With a dream to set up her own business, Rachel Ngindu ventured where few dared and has not looked back
Sandra Wekesa @AndayiSandra
Employed as a banker, Rachael Ngindu’s heart was elsewhere. She was envisioning a company that would offer security solutions to warehouses, residential gated communities, corporate office buildings and retail shops.
After six years at a popular bank, she decided to call it quits. Her transition banked on little knowledge on security, but armed with determination and faith, she established Paladin Trading Limited.
“I didn’t know how to go about it at first, I felt like I need a challenge and something that would make me feel like I was improving in my performance. I didn’t know anything about security only the layman and what was needed to know,” says Ngichu, adding that her decision was also informed by the niche target of the business and what is needed to make it successful.
With only Sh2.5 million acquired from her saving and well-wishers, Ngichu went ahead and registered Paladin and began importing products to fill the various gaps in the sector.
She started off with only 10 offices that required good security systems and with anyone who wanted to feel safe within their places of work. “I didn’t have clients when I registered the company. It took me a long time to actually gather people that I could consider my clients before placing my orders,” she says.
Ngichu recalls that the first project happened six months after registering the company. To her, it felt like eternity. “I had given up, not because I did not have clients, but because most of the project plans I had in mind were not working out. This felt really terrible, especially since I had quit my job and ventured into business,” she adds.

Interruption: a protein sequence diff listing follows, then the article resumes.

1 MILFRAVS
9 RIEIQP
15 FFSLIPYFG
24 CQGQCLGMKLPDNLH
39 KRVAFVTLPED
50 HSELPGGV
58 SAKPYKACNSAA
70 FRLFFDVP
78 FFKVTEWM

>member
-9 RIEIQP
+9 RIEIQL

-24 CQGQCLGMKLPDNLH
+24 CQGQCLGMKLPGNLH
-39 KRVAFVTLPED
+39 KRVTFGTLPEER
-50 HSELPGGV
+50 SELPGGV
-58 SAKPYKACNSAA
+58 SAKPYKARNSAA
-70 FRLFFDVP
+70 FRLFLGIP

She then turned to liaising with security companies to import and sell to them surveillance cameras, and other equipment. “Unfortunately, this wasn’t a constant thing and we would go through troubles. However, I kept on and I am glad that it drove me to signing my first deal. I got the opportunity to install surveillance cameras in 87 apartments and the elevators. This was a complete package and really meant a lot to me,” she says.
Soon enough, she was able to get an audit completed and later to put the pricing on their products and services, making it easier for her to make strides in the cutthroat of the business.
Ngichu says they not only put more focus on corporate companies but also majored on residential homes, which currently require constant surveillance in light of increasing risks at home.
“I didn’t ignore the people who wanted to make sure their houses were safe. This is what made me hack this business,” she says, adding, “The cheapest package is Sh7,500 and the most expensive could go for Sh50,000. The difference in pricing depends on the equipment used.”
For Ngichu, the most challenging bit for Paladin is that most companies need to have indepth understanding of the global industry and a capacity to customise the proposed technical solutions against the clients’ needs and budgets.
She now considers Paladin Technology a second home, where she spends most of her time discovering new technologies, advances made and security initiatives that may affect safety over the years.